2 minutes with Lee Tran Lam
Occupation: Freelance journalist
Was there a lightbulb moment when you just knew you wanted to pursue podcasting?
I’m a big podcast listener (I’m currently subscribed to 363 podcasts!) and back in 2012, my podcast diet basically consisted of shows built around long, wonderfully nosey interviews (like Fresh Air with Terry Gross). I decided I wanted to do one where I had in-depth chats with chefs and people from the world of food – especially after chatting to Andrew Levins, who wanted to start a podcast network at FBi, a Sydney community radio station we both volunteered at. Funnily enough, the podcast network never happened, but Levins ended up becoming a one-man podcast network himself, responsible for four shows (including The Mitchen with chef Mitch Orr) and I ended up creating The Unbearable Lightness of Being Hungry.
Who do you think listens to The Unbearable Lightness of Being Hungry podcast?
I’m surprised to discover that quite a few chefs and people in the industry seem to listen to it. When I asked Attica’s Ben Shewry if I could interview him for a podcast one day, I didn’t expect him to a) already know of the podcast and b) say sure, let’s go, how about next week?
If you weren’t doing The Unbearable Lightness of Being Hungry, what would you be doing? Probably catching up on lost sleep! I often upload my podcasts at 3am or 4am, because I edit them in between the freelance stories I get paid for.
Do you think everyone has a story? What makes for an interesting interviewee? Who is on your interviewing wishlist?
I think if you ask the right questions, you’ll find everyone has a story. Anyone who is open, enthusiastic and genuinely curious will be good to interview. They’re often really devoted to what they do, so they’ll have fascinating stories to share (whether it’s Analiese Gregory running a pop-up restaurant in Fez, Morocco, a car-free city where everything – from rubbish to gas bottles – had to be ferried in and out via donkey, or Lennox Hastie smuggling his dry-aged steak all the way to Italy when he visited Massimo Bottura – a cut of meat that had made the Italian chef actually cry).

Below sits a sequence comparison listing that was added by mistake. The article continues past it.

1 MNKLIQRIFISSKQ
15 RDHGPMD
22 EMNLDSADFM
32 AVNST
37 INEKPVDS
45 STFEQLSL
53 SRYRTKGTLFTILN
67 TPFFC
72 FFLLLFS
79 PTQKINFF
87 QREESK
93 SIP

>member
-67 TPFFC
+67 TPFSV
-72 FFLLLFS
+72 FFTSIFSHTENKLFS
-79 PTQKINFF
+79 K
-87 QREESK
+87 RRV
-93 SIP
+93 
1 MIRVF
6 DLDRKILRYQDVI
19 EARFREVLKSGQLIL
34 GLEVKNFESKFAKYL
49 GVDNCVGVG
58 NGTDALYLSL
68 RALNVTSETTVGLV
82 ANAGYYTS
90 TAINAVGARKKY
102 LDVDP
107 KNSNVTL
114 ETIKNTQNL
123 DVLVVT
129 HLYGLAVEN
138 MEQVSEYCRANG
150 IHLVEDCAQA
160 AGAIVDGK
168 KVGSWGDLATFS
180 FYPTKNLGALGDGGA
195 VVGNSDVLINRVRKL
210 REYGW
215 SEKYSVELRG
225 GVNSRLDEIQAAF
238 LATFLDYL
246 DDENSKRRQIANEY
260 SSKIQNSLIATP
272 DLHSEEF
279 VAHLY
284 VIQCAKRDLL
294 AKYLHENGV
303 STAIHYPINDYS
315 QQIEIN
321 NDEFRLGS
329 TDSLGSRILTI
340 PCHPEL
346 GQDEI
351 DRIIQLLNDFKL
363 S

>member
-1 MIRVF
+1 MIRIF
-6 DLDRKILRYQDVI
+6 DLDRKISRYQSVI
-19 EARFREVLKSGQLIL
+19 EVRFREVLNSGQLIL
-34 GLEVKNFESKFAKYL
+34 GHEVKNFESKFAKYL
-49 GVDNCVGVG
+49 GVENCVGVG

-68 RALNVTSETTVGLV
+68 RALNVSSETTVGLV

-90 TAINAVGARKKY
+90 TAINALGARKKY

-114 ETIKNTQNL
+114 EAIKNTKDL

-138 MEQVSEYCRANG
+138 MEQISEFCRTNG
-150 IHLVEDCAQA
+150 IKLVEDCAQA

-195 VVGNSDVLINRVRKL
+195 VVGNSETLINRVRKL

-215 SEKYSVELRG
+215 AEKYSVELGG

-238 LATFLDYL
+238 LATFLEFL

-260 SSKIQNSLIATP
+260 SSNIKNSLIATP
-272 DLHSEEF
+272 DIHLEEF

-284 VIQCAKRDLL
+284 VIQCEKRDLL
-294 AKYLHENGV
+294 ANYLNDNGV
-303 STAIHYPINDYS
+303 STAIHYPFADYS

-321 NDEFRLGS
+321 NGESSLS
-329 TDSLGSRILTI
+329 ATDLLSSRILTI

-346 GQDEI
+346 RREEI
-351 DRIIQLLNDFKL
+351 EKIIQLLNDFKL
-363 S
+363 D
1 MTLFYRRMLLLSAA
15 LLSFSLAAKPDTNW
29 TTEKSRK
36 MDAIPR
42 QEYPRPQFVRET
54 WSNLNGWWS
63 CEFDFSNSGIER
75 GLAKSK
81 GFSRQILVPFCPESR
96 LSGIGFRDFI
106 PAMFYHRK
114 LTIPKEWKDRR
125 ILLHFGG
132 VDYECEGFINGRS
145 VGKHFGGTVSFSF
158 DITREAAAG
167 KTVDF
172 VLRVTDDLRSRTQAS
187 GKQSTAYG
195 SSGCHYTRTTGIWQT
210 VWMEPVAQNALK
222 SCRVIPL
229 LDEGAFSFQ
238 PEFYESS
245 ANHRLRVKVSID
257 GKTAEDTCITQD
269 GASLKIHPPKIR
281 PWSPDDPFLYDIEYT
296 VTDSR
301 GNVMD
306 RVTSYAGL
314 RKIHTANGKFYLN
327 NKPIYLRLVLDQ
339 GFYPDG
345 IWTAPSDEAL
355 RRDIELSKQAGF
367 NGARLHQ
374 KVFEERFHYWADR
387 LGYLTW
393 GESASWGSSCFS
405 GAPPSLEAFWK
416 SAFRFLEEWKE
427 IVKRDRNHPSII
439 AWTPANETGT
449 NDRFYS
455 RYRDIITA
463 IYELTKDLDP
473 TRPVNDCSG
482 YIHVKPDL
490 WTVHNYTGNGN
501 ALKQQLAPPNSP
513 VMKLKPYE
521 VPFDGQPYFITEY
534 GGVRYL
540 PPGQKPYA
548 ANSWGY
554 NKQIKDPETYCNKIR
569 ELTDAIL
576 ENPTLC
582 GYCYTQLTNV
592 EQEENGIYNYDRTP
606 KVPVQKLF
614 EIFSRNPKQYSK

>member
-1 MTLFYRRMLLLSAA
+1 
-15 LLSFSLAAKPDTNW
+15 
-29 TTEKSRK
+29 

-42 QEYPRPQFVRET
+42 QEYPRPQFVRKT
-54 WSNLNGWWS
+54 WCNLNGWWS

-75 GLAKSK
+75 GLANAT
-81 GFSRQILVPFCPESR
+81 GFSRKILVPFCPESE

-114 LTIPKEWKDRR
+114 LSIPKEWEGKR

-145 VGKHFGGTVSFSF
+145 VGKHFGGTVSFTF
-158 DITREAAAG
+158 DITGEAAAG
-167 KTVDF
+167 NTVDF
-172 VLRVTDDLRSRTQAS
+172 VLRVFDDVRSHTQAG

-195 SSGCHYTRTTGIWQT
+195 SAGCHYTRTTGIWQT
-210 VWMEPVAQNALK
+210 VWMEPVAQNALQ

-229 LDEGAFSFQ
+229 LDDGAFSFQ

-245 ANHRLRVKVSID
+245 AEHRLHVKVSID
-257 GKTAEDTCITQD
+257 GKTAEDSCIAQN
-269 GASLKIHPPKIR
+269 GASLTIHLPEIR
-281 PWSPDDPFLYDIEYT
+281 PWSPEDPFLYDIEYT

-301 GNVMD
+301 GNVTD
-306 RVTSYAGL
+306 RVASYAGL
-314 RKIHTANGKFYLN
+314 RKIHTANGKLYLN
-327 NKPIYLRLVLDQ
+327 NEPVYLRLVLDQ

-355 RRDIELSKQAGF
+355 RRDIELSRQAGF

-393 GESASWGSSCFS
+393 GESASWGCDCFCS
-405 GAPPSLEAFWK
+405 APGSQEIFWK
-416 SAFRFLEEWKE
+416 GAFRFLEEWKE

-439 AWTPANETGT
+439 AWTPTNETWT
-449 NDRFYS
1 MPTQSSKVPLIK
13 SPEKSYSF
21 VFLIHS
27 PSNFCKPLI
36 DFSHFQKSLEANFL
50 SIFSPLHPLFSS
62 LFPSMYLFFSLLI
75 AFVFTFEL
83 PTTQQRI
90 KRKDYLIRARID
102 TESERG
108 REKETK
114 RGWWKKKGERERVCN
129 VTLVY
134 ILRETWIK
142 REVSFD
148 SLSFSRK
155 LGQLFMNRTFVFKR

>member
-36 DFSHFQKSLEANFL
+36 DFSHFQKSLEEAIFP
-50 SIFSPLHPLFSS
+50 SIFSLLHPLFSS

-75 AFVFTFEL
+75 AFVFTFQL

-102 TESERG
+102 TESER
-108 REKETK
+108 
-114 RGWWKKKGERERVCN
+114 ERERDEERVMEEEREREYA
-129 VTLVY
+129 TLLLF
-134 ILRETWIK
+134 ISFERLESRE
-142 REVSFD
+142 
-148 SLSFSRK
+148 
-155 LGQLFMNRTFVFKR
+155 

What in your background has brought you to choose people in the food industry as your preferred subject?
I had already been covering food through my blog (also called The Unbearable Lightness of Being Hungry) and I thought there were lots of untold stories. When I started, only really big-name, blockbuster-famous chefs got covered in the media in a truly in-depth way; I liked that I could interview young chefs or people who didn’t have high profiles and share some really fascinating stories (like how a visit from the bomb squad – yes, the bomb squad – inadvertently inspired Nick Smith from Rising Sun Workshop to become a chef).
If we were to visit you in your town, what should we do? Where do we eat and drink?
There’s not enough room to cover all the worthwhile places to visit in Sydney – there’s such a great range, from places where you can have an excellent time for $20 or so (like the mee goreng toastie from Dutch Smuggler), to memorably great fine-dining establishments that might require a temporary-but-worthwhile savings dip (like Bentley, Momofuku Seiobo or Sixpenny) and everything in between (Ester, Yellow and Acme are so reliably good).
What restaurant meal will forever stay in memory and why?
The Noma pop-up in Sydney made me zoom out and see our country’s wide-ranging landscape (and its many surprising ingredients) in a completely new way.
You can follow Lee Tran on Instagram @leetranlam or add her podcast The Unbearable Lightness of Being Hungry to your playlist.
Interview by Amanda Kennedy. Amanda is an artist currently doing a writing degree. You can find her on Instagram @artbyamandakennedy